What if we told you the Pentagon has a ray gun? And what if we told you it can stop a person in his tracks without killing or even injuring him? Well, it’s true. You can’t see it, you can't hear it, but ... you can feel it. Pentagon officials call it a major breakthrough. It's a gun that doesn't look anything like a gun: it's [a] flat dish antenna which shoots out a 100,000-watt beam at the speed of light, hitting any thing in its path with an intense blast of heat. An operator uses a joystick to zero in on a target. Visible only with an infrared camera, the gun, when fired emits a flash of white hot energy -- an electromagnetic beam made up of very high frequency radio waves. Officially called the "Active Denial System," it does penetrate the body, but just barely. What makes this a weapon like no other is it inflicts enough pain to make you instantly stop whatever it is you’re doing. But the second you get out of the beam the pain vanishes. And as long as it's been used properly, there's no harm to your body. So far, the ray gun has been tested only against make-believe adversaries, protestors whose rage is about as real as the placards they're carrying. The ray gun has been tested on humans more than 11,000 times over ten years. The early tests, recorded with an infrared camera, were against people in their underwear so scientists could measure skin temperature. Their backs were turned so their eyes would not be exposed. Out of 11,000 tests there have been six cases of rashes and blisters, and two of more serious second degree burns. It’s now cleared for full power on any part of the body.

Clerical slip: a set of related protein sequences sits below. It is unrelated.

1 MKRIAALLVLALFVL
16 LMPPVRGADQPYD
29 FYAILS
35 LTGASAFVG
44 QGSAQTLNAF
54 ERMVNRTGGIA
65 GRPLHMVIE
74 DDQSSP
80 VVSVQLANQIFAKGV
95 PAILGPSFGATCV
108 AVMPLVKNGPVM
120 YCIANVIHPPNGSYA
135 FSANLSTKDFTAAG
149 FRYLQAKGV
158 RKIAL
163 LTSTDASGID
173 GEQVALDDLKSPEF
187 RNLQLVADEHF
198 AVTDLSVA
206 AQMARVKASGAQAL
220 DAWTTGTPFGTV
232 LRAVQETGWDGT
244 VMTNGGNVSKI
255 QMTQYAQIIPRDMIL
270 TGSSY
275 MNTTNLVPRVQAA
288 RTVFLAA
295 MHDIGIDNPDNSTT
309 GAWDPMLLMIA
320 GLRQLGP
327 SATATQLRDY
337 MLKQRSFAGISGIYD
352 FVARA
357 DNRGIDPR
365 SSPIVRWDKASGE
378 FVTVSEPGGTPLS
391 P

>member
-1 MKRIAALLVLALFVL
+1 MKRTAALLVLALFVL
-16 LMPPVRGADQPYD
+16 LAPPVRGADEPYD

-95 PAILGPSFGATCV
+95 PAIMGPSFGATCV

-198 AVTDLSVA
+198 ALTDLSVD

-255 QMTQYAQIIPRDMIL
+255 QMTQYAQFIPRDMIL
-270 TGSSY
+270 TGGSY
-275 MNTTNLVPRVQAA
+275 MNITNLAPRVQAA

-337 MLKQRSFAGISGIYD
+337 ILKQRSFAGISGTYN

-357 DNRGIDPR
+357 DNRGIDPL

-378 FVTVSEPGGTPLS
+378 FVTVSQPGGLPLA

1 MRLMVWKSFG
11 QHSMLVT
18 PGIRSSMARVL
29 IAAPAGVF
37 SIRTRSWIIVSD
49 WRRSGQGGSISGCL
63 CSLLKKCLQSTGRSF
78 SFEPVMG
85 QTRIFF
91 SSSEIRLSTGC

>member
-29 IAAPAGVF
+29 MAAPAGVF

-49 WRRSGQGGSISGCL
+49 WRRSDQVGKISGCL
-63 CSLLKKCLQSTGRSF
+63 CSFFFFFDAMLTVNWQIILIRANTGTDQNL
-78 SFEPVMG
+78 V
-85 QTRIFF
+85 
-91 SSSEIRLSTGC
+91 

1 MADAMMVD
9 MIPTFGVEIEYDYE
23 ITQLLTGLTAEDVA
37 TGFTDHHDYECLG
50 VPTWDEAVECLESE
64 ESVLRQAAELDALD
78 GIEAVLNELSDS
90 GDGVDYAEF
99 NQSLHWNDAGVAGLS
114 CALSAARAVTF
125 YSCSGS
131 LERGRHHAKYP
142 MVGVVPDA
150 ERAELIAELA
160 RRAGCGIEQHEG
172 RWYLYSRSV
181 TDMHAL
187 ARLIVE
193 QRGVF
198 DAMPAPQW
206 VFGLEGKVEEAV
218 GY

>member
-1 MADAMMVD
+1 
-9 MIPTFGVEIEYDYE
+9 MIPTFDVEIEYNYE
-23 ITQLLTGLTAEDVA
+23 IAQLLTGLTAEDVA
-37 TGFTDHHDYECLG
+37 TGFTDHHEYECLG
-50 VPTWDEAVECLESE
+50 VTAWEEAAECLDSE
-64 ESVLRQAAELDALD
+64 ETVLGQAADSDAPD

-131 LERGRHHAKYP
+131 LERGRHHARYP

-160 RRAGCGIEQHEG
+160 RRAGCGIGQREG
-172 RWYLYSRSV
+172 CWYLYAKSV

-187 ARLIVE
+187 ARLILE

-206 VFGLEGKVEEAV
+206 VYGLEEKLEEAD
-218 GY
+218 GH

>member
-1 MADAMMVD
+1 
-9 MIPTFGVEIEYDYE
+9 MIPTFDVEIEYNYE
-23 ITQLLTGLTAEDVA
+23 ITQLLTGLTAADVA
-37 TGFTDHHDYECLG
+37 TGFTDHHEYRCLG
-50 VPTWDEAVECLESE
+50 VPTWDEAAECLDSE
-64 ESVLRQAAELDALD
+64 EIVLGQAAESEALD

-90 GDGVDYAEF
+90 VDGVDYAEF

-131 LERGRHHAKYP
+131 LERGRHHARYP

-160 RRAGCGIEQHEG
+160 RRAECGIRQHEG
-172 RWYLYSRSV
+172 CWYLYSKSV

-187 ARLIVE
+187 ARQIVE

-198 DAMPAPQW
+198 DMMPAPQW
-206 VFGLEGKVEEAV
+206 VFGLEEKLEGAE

Note: How strange that the tests involve "protestors" with "placards." What sort of enemy does the Pentagon have in mind? You and me? For many revealing reports on "non-lethal" weapons, click here.
For years, the U.S. military has explored a new kind of firepower that is instantaneous, precise and virtually inexhaustible: beams of electromagnetic energy. "Directed-energy" pulses can be throttled up or down depending on the situation, much like the phasers on "Star Trek" could be set to kill or merely stun. Such weapons are now nearing fruition. The hallmark of all directed-energy weapons is that the target -- whether a human or a mechanical object -- has no chance to avoid the shot because it moves at the speed of light. At some frequencies, it can penetrate walls. "When you're dealing with people whose full intent is to die, you can't give people a choice of whether to comply," said George Gibbs, a systems engineer for the Marine Expeditionary Rifle Squad Program who oversees directed-energy projects. "What I'm looking for is a way to shoot everybody, and they're all OK." Among the simplest forms are inexpensive, handheld lasers that fill people's field of vision, inducing a temporary blindness to ensure they stop at a checkpoint, for example. Some of these already are used in Iraq. A separate branch of directed-energy research involves bigger, badder beams: lasers that could obliterate targets tens of miles away from ships or planes. Such a strike would be so surgical that, as some designers put it at a recent conference here, the military could plausibly deny responsibility. The directed-energy component in the project is the Active Denial System, developed by Air Force researchers and built by Raytheon Co. It produces a millimeter-wavelength burst of energy that penetrates 1/64 of an inch into a person's skin, agitating water molecules to produce heat. The sensation is certain to get people to halt whatever they are doing.